No one expects Jeffrey MacDonald to ever admit to having killed Colette, Kimberley and Kristen. No one expects Dick Cheney to ever admit to having had detainees tortured, or that torturing detainees was in any way wrong.

For Cheney, as with MacDonald, the alternative is unthinkable. MacDonald literally cannot believe that he slaughtered his family for no reason at all. A man cannot believe himself to be a monster. Jeffrey MacDonald can't believe that, and Dick Cheney can't believe that. Jeffrey MacDonald may not actually be a monster. Dick Cheney almost certainly is.


...Red Scouts.

I think I've picked my favorite "new" name for the Washington NFL franchise. I'm not sure it's 100% kosher, though, so I'll lay out the pros and cons and see what everyone thinks.

Why I like it:

– It's not, and has never been, a racial slur.
– It's not a major change from the current name, and so should not be too traumatic for the team's die-hard fans.
– The team would be able to keep its logo and excellent current uniform set, and continue to use its historical uniforms as throwbacks.
– It kind of sounds like “Redskins”; same number of syllables, most of the same consonant sounds, so again, not a major trauma for the fans.
– It starts with “R”, so things like the R-emblazoned sideline caps, and the Lombardi-era throwback helmets (if they’re ever allowed again), can still be used.
– The fight song, “Hail to the Redskins,” could continue to be sung with only a minor change to the lyric.
– “Scouts” is an Indian designation, like “Braves” and “Chiefs.”
– They can be called the “Scouts” for short, instead of the “‘Skins.”
– “Scouts” has been used in major pro sports before, albeit very briefly (the Kansas City Scouts in the NHL).
– It would be the first two-word nickname in the modern NFL, making it unique and noteworthy. (That's unless you count "Forty-Niners," which I don't.)

Why it may not be acceptable:

– The word “Red.” I’m not sure that retaining the word “Red” and using it as a modifier while also retaining the Indian motif and logo would completely excise the racist connotations of the current name, viz., they’d be the “Red-Skinned Scouts.” It might thus be considered a step in the right direction but an unacceptable “compromise.” (By comparison, when St. John’s University changed its sports nickname from “Redmen” to “Red Storm,” the new name did not retain the Indian motif at all. And, as it happens, I wasn’t even aware at the time that “Redmen” meant Indians.)
– It may be too close or too similar to “Chiefs.” And, I think, and I could be mistaken about this, chiefs outrank scouts in Indian hierarchy, so the team and fans might not like that especially when they play Kansas City.
– Some might consider two-word (modifier-noun) nicknames amateurish, appropriate for high school or college or other sports but not the NFL.
– It does not acknowledge or advance the argument/cause that Indian names, motifs and images are altogether inappropriate for sports franchises.

All in all, I think the pros outweigh the cons, although actual Indians and actual fans of the Washington team will certainly have a different view.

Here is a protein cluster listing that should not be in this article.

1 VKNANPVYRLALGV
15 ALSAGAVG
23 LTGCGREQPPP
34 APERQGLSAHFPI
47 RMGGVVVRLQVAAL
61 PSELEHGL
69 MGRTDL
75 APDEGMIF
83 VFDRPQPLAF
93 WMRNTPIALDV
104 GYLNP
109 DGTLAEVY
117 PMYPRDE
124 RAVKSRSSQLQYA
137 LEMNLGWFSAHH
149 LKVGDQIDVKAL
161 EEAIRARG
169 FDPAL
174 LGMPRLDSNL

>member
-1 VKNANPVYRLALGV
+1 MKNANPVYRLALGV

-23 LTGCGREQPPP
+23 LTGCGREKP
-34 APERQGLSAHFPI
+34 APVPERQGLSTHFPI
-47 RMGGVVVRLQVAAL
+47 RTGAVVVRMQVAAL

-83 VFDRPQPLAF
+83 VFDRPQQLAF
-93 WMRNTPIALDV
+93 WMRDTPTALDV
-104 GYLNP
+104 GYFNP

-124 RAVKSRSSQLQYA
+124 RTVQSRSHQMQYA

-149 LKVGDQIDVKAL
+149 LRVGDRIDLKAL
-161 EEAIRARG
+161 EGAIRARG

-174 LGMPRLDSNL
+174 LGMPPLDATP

I would appreciate it, though, if everyone would read the second set of bullet points before racing to the comment thread to express your outrage that anyone would dare to suggest that anything other than the feelings of American Indians should ever be taken into consideration when discussing or attempting to resolve this issue. Thanks.


Would "Red Scouts" be acceptable as a new name for the Washington NFL team?

11%2 votes
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| 18 votes | Vote | Results


Throughout the many decades in which politicians, of both parties, tried to get something called "health-care reform" done, the primary goals of such efforts could essentially be summed up threefold:

1. Get uninsured people insured.

2. Bring costs down by, inter alia, reducing uninsured medical risk and managing insured risks more efficiently.

3. Protect consumers from the more egregious, abusive and harmful practices of medical insurers.

Whether and how the Affordable Care Act accomplishes, attempts to accomplish, or has a chance to accomplish, these goals is separate from the core principle that these were, and are, its goals from the outset. This is why health-care reform, in whatever form it took shape, has been and is needed: Too many people are uninsured, too many people can't afford even basic medical care or treatment, and insurance companies are gouging and abusing consumers in unacceptable ways. Irrespective of its success or its chances of success, that's what the ACA was enacted to address.

Any time a major change in the law occurs, whether via Congress or the Supreme Court, there are always going to be people who are better off than they were before, and people who would have been better off without it. The standard for judging the ACA appears to be that if anyone, anywhere, falls into the latter category, then the law is a failure and must be repealed, no matter how many fall into the former category or the nature of what "better off" actually means. But that's not what I'm here to discuss today.